In an attempt to make it easier to compare the privacy practices of personal health records vendors, the Office of the National Coordinator for Health Information Technology has created a model privacy notice.
Leon Rodriguez, formerly chief of staff and deputy assistant attorney general for the Department of Justice Civil Rights Division, is the new director of the Department of Health and Human Services' Office for Civil Rights.
Responding to a request for ideas on how to update the Common Rule, which provides guidelines for research on human subjects, the Privacy and Security Tiger Team says a key issue is how to define "research."
Provisions in legislation introduced by Sen. Richard Blumenthal, D-Conn., target companies that store online data for more than 10,000 people to assure their customers' personally identifiable information is protected.
The Office of the National Coordinator for Health Information Technology has formally launched Query Health, a project to test standards for querying data from electronic health records to conduct research.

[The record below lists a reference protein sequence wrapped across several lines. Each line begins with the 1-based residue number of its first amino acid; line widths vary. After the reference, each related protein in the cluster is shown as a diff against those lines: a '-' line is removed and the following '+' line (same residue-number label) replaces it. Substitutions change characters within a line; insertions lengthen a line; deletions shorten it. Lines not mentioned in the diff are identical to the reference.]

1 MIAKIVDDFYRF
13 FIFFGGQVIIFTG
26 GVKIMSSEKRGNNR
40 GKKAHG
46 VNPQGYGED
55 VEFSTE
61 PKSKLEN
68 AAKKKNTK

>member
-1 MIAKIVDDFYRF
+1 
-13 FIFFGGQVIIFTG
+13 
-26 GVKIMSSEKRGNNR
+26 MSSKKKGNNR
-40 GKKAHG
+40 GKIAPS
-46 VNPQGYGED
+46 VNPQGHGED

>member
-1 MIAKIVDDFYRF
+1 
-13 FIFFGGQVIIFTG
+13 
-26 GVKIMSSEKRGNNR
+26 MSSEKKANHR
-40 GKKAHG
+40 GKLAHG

Whether you're preparing for the upcoming HIPAA compliance audits, pondering a move to cloud computing or developing a social media policy, it pays to get privacy and security tips from experts in the field.
A repentant SparkyBlaze wants to go legit, leaving behind the hacktivism he helped foster as a member of Anonymous and start a career in the U.S. as a ethical hacker. As proof, he's offering advice to protect IT from hackers.
Facial recognition technology could prove to be an effective way to authenticate individuals seeking entry to secured buildings or databases storing sensitive information. But the biometric technology already is being abused, and IT security managers employing facial recognition should be careful to encrypt the...
As social media continues to evolve and new threats continue to emerge, organizations must constantly re-evaluate their policies and conduct risk assessments, says Andrew Kennedy, who heads up social media policy for BITS.
We're pleased that two members of Congress have asked the Government Accountability Office to study whether federal regulators are adequately addressing the security risks involved in using wireless medical devices.